Alan Mulally, the company's new CEO, has a massive task ahead of him to restructure the company and enable it to produce a steady stream of competitive cars. As an outsider (he comes from the airline manufacturing business) Mulally has a big learning curve and is likely to make mistakes, perhaps very costly ones, before he learns what he needs to know about the intricacies of the car business.
There are two Mulallys: one is a mild-mannered manager and the other is a tough-talking energiser. The company needs the latter if it is going to stand a chance of recovery. So far, the only concrete solution he has devised is to set-up a new, weekly meeting for his top executives to go over every detail of the company's operations and to make sure everyone is fully accountable.
For 30 years Ford has faced the same problems: excess capacity, inefficient operations, a powerful union and strong foreign competition. It can no longer rely on individual car models to bail it out as it did in the past with the Taurus and the Explorer. It urgently needs to find a way to improve co-operation between different global divisions.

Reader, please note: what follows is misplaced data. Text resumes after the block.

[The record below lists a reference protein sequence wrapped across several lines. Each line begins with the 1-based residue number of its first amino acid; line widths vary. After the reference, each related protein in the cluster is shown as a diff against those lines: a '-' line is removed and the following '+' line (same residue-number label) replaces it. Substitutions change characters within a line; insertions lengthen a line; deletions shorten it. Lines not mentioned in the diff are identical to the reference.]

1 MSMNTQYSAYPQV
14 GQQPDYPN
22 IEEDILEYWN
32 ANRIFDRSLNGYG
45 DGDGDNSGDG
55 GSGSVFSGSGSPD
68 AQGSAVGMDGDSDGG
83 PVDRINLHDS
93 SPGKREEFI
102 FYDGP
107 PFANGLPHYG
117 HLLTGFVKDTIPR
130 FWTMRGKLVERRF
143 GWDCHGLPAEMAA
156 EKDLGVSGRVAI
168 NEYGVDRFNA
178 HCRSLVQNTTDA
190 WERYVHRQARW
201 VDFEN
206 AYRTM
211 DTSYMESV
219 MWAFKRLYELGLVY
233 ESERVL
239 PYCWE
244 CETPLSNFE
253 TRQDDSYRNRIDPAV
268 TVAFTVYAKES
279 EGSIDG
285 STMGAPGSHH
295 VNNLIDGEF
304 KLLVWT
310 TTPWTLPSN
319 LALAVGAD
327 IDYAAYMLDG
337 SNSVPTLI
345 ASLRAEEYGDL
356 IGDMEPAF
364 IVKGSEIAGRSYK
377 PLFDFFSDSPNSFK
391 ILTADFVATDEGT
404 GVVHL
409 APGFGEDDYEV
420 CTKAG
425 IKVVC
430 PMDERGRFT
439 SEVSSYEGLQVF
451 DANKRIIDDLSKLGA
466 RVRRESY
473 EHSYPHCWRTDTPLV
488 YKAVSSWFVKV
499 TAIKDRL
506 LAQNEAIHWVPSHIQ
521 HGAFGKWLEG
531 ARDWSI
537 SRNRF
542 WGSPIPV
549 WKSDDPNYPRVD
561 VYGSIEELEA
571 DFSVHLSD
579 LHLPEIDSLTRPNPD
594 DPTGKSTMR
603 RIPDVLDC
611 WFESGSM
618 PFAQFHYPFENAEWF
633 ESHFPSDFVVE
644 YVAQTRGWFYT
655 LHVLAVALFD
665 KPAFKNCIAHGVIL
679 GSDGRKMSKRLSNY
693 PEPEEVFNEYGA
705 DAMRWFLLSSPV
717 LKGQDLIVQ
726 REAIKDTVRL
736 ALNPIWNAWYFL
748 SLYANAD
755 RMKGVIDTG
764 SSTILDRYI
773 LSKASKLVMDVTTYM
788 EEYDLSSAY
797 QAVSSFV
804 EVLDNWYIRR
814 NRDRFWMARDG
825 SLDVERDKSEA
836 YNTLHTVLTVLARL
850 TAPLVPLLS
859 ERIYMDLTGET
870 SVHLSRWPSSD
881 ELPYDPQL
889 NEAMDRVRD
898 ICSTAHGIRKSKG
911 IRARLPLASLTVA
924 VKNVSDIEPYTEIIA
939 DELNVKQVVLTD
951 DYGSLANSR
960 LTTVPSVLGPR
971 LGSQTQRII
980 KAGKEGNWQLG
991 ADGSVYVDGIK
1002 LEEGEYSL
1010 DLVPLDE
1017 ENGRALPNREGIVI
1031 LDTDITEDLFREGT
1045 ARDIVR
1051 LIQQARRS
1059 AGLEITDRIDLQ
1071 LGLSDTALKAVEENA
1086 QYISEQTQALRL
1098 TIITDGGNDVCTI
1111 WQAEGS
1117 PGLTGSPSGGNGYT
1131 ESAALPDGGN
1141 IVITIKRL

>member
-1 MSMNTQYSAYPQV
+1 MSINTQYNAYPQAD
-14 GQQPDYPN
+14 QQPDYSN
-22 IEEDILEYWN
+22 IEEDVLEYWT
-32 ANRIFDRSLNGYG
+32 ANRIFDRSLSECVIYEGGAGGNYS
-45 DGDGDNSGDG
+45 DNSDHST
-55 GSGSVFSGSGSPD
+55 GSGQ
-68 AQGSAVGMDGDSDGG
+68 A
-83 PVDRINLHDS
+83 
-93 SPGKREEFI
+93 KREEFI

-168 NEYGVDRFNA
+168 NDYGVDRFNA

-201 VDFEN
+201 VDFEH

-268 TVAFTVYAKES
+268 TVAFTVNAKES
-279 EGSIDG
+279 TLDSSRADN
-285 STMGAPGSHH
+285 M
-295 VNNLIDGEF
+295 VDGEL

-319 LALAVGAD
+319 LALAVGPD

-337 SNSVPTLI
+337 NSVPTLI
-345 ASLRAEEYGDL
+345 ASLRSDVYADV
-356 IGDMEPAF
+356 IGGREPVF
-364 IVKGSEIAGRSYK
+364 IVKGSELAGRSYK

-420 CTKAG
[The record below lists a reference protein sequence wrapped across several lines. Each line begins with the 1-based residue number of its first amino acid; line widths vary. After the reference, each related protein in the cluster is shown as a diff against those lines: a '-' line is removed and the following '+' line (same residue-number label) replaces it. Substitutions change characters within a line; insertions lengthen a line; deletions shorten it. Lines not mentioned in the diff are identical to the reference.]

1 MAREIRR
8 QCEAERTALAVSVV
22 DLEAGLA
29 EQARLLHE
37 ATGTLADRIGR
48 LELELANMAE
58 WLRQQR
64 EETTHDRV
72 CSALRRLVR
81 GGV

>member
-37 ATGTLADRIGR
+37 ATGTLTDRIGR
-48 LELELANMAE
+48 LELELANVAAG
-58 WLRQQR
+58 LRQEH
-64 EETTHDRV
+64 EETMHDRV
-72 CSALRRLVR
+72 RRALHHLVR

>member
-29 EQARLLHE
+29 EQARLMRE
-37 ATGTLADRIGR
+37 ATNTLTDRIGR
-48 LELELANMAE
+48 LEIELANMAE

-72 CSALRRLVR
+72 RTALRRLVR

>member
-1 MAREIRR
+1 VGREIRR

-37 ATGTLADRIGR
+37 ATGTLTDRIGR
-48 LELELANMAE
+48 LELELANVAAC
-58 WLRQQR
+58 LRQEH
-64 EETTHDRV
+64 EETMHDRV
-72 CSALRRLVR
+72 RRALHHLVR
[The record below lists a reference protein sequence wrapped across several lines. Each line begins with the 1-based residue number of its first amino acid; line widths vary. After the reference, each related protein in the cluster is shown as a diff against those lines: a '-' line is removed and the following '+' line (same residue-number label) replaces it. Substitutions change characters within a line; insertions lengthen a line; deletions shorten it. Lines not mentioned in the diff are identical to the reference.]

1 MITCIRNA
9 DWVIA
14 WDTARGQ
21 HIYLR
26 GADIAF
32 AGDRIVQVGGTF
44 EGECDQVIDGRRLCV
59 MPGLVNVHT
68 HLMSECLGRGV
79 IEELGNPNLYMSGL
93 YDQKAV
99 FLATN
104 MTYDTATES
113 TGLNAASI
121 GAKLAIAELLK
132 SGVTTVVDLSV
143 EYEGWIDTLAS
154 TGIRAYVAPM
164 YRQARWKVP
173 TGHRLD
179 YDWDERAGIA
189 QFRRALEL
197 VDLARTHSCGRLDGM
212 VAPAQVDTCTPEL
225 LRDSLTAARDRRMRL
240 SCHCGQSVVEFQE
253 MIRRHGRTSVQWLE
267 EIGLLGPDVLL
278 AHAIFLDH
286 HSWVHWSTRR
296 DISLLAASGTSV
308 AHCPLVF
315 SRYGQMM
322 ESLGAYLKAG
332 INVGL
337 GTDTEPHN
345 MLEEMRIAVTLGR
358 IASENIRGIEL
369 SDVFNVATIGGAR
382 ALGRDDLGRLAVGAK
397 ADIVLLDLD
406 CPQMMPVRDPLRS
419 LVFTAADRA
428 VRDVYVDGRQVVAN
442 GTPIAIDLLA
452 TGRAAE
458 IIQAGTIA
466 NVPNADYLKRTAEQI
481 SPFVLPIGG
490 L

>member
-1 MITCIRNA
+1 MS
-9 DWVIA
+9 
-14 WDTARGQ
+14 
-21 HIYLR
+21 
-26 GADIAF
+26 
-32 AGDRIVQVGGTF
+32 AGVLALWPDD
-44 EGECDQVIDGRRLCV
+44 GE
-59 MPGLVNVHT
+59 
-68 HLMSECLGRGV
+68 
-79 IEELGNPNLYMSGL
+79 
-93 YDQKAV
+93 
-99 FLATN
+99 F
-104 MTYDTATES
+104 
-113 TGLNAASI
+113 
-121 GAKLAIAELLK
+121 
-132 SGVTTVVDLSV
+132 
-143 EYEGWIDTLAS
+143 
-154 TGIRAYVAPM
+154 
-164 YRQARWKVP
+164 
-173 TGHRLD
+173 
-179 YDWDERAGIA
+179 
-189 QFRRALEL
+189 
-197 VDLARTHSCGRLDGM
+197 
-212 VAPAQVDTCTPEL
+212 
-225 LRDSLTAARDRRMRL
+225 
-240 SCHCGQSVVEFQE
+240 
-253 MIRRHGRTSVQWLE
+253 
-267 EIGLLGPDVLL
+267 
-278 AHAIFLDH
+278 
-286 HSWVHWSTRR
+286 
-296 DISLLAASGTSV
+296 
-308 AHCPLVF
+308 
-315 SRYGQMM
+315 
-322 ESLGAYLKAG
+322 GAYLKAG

Ford will also need to be more consistent in its product planning to compete with companies such as Toyota and Honda, which manage to build-up a range of repeat buyers by constantly developing popular models rather than producing a stream of new ones.
Mulally's toughest challenge is making Ford's product line-up competitive again and it is the one he is least qualified to do. He says that the company's cost structure is driven by complexity (models, production system, plants) and says that Ford needs to restructure so that it can operate profitably at lower volume. It also needs to be able to change the model mix between trucks and cars, he says. Whether he can pull the company out of its current morass looks like a 'long shot'.
Ford's student driver takes the wheel
Fortune, 13 November 2006
By Alex Taylor III
Review by Morice Mendoza